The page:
Hiring qualified experts to assist policyholders in the presentation of a business interruption claim is a sine qua non condition for success. An expert’s inexperience or poor work product could cause irreversible damage and destroy any viability of what would have been an otherwise valid claim.

Manpower Inc. v. Ins. Co. of Pennsylvania, 08-C-0085, 2011 WL 3904643 (E.D. Wis. Sept. 6, 2011) is a horror story and a lesson to all coverage practitioners.

Manpower, Inc., leased office space in a building located in Paris, France. The building sustained a collapse loss and the collapse caused an interruption in Manpower’s business. Manpower filed a claim for business interruption coverage with its insurer, but the insurer denied the claim and Manpower filed a lawsuit. During the lawsuit, the court decided that Manpower was entitled to business interruption coverage and the only issue before the jury was the amount of the business interruption claim.

Before the trial, the insurer moved to strike Manpower’s accountant under Federal Rule of Evidence 702 (aka Daubert Challenge), claiming that his opinions and formulations were unreliable and therefore inadmissible for trial purposes. The court agreed with the insurer and did not allow Manpower’s expert to testify. The insurer then claimed that without an expert, Manpower could not prevail and that the case should therefore be summarily adjudged.

Manpower’s attorneys advised the court that they would use the insurer’s experts to prove the amount of the loss, a move not recommended for those with heart conditions. To complicate matters, Manpower was not able to compel one of the insurer’s experts to trial so the court had to decide the issue by looking at the deposition transcripts and expert reports.

In reviewing the reports the court found that the insurer “recommends” that the carrier pay no more than €399,821 to Manpower in connection with the claim. Manpower intended to offer this recommendation at trial as to the amount of the business-interruption loss.

The court, however, did not accept the recommendation as a reliable and admissible expert opinion that could have been presented to the jury to support Manpower’s claim.

A fundamental problem for Manpower is that Lewis’s “recommendation” is not an opinion that would allow a jury to reasonably determine the amount of Manpower’s loss. In the report, Lewis makes clear that he does not have enough information to express an opinion as to the amount of the loss and that therefore he can do no more than critique the calculations performed by Herr Experts and Sullivan. His “recommendation” is merely that—a recommendation to ISOP about how much to pay in connection with the claim in light of the limited information then available. Although this recommendation is an opinion, it is not an opinion that meets the requirements of Federal Rule of Evidence 702, and ISOP never intended that it serve as one. Indeed, Lewis explicitly states at various points in the report that he does not have sufficient facts or data to render an opinion as to the amount of the loss. Moreover, during his deposition, Lewis repeatedly states that he does not have an opinion as to the amount of the loss.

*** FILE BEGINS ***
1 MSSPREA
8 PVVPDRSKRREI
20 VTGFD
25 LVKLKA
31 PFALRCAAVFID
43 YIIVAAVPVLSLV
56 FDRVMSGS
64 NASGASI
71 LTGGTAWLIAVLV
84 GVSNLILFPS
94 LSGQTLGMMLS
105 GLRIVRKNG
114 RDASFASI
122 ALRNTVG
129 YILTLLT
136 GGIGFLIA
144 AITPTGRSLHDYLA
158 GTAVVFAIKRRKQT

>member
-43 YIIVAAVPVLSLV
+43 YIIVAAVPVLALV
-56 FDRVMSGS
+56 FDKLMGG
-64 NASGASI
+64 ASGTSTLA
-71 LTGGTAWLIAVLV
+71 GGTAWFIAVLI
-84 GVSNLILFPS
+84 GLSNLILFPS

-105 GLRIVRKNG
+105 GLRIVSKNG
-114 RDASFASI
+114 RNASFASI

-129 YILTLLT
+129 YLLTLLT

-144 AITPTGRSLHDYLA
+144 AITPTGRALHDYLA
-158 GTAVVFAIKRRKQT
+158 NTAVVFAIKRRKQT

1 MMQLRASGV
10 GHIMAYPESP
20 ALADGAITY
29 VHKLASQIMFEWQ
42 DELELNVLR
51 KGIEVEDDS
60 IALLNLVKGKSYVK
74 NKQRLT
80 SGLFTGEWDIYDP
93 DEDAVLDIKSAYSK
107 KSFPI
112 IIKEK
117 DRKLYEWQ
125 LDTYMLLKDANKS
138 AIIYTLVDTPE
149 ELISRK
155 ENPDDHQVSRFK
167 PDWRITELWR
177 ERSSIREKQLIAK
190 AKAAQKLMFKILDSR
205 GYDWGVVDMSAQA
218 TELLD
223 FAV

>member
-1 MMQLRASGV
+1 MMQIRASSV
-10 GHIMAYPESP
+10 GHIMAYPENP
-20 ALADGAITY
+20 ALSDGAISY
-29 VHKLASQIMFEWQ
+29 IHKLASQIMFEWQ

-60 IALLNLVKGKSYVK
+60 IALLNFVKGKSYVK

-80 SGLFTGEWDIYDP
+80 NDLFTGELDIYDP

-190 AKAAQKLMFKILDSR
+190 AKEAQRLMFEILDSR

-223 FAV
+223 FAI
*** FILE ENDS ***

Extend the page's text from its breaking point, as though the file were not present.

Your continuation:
Manpower points to an excerpt from the deposition in which Lewis is asked about his “determination” of the amount of the business-interruption loss based on certain assumptions. Manpower argues that in this excerpt, Lewis is offering an opinion as to the amount of the loss. However, even if he were, that opinion would be inadmissible under Rule 702 because it is merely the “recommendation” discussed in the previous paragraph, which was not based on sufficient facts or data. Moreover, the cited excerpt appears after Lewis testified that he had no opinion as to the amount of the loss, and thus the full context of the deposition makes clear that Lewis was simply discussing the conclusions he drew from the limited data, not changing his earlier testimony and offering an opinion as to the amount of the loss.

Experts involved in the determination or calculation of a business income claim should be precise in their calculations and be able to support their conclusions with reliable and readily acceptable facts. An opinion without a factual basis is unreliable and inadmissible for trial purposes and worthless in the time of need.